National Academies Press: OpenBook

Undersea Vehicles and National Needs (1996)

Chapter: Acronyms

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Suggested Citation:"Acronyms." National Research Council. 1996. Undersea Vehicles and National Needs. Washington, DC: The National Academies Press. doi: 10.17226/5069.
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Acronyms


ADCP

acoustic Doppler current profiler

ARPA

Advanced Research Programs Agency (an agency within the U.S. Department of Defense; see also DARPA)

ASW

antisubmarine warfare

AUSS

Advanced Unmanned Search System

AUV

autonomous underwater vehicle or autonomous undersea vehicle


CCD

charge coupled devices

CTD

conductivity, temperature, depth instrument


DARPA

Defense Agency Research Programs Agency

DESSC

Deep Submergence Science Committee (a committee within UNOLS; see also UNOLS)

DSRV

deep submergence rescue vehicle

DSV

deep submersible vehicle


EEZ

Exclusive Economic Zone


JAMSTEC

Japan Marine Science and Technology Center

JOI

Joint Oceanographic Institutions, Inc.


LCROV

low-cost ROV

LLS

laser line scanner


NASA

National Aeronautics and Space Administration

NOAA

National Oceanic and Atmospheric Administration

NSF

National Science Foundation

NURP

National Undersea Research Program (an office within NOAA)


ONR

Office of Naval Research

OTEC

ocean thermal energy conversion


ROV

remotely operated vehicle


SE&I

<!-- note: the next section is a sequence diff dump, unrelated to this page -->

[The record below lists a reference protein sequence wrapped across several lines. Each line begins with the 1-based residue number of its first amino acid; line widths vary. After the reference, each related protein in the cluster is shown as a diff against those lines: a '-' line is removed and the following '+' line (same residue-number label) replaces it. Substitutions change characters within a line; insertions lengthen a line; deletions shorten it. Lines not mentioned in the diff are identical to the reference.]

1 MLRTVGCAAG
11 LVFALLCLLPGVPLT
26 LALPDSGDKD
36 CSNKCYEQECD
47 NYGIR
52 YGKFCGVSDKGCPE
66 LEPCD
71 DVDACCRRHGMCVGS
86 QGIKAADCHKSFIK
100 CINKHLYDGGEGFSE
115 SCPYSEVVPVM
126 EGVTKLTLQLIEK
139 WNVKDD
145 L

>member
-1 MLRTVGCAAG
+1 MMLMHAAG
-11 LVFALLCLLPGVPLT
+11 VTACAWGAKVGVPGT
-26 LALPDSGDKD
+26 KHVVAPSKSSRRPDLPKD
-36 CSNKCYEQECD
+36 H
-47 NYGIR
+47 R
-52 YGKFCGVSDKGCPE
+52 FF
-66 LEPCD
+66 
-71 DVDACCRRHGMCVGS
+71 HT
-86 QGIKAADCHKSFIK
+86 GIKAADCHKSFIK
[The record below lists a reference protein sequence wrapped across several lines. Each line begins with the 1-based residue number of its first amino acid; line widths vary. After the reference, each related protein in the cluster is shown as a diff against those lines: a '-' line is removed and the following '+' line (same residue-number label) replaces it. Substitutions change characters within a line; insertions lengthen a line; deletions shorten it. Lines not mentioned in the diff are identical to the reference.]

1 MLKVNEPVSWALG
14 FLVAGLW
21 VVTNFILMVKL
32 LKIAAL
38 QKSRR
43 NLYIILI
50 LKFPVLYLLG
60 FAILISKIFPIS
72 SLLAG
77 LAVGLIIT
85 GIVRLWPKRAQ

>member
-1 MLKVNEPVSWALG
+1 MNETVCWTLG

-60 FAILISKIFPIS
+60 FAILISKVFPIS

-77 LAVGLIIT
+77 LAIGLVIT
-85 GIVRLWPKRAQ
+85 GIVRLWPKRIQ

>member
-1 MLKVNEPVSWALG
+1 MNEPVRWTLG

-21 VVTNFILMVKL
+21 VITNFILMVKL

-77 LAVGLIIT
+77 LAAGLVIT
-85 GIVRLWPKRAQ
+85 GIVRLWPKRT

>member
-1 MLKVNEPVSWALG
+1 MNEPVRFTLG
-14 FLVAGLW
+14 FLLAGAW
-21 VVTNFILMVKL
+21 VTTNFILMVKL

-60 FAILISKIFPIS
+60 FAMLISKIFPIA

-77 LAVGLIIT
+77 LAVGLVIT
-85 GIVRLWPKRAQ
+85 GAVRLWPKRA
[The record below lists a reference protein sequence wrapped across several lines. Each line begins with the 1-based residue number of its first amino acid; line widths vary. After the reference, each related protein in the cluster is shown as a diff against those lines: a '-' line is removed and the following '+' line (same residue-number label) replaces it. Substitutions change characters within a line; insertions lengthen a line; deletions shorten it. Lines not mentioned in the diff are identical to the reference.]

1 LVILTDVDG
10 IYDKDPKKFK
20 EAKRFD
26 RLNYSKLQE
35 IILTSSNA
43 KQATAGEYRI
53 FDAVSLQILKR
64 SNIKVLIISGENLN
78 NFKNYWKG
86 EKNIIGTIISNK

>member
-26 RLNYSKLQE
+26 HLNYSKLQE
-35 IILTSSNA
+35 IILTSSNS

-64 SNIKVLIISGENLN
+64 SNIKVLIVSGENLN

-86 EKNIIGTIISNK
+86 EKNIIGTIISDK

systems engineering and integration


UNOLS

University-National Oceanographic Laboratory System

USCG

U.S. Coast Guard

UUV

unmanned undersea vehicle

Suggested Citation:"Acronyms." National Research Council. 1996. Undersea Vehicles and National Needs. Washington, DC: The National Academies Press. doi: 10.17226/5069.
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Suggested Citation:"Acronyms." National Research Council. 1996. Undersea Vehicles and National Needs. Washington, DC: The National Academies Press. doi: 10.17226/5069.
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Page 99
Suggested Citation:"Acronyms." National Research Council. 1996. Undersea Vehicles and National Needs. Washington, DC: The National Academies Press. doi: 10.17226/5069.
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Page 100
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The United States faces decisions requiring information about the oceans in vastly expanded scales of time and space and from oceanic sectors not accessible with the suite of tools now used by scientists and engineers. Advances in guidance and control, communications, sensors, and other technologies for undersea vehicles can provide an opportunity to understand the oceans' influence on the energy and chemical balance that sustains humankind and to manage and deliver resources from and beneath the sea. This book assesses the state of undersea vehicle technology and opportunities for vehicle applications in science and industry. It provides guidance about vehicle subsystem development priorities and describes how national research can be focused most effectively.

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